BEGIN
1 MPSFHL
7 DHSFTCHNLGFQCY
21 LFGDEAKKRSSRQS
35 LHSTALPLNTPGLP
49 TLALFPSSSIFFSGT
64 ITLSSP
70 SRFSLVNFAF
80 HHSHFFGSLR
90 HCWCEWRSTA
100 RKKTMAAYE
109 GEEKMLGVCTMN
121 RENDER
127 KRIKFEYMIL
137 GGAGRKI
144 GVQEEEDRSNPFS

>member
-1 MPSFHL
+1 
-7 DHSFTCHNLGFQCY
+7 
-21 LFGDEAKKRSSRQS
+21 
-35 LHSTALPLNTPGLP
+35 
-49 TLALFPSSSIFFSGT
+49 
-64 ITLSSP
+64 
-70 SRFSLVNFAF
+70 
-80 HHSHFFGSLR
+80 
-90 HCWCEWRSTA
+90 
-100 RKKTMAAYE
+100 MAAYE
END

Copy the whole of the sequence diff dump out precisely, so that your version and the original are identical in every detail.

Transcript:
1 MPSFHL
7 DHSFTCHNLGFQCY
21 LFGDEAKKRSSRQS
35 LHSTALPLNTPGLP
49 TLALFPSSSIFFSGT
64 ITLSSP
70 SRFSLVNFAF
80 HHSHFFGSLR
90 HCWCEWRSTA
100 RKKTMAAYE
109 GEEKMLGVCTMN
121 RENDER
127 KRIKFEYMIL
137 GGAGRKI
144 GVQEEEDRSNPFS

>member
-1 MPSFHL
+1 
-7 DHSFTCHNLGFQCY
+7 
-21 LFGDEAKKRSSRQS
+21 
-35 LHSTALPLNTPGLP
+35 
-49 TLALFPSSSIFFSGT
+49 
-64 ITLSSP
+64 
-70 SRFSLVNFAF
+70 
-80 HHSHFFGSLR
+80 
-90 HCWCEWRSTA
+90 
-100 RKKTMAAYE
+100 MAAYE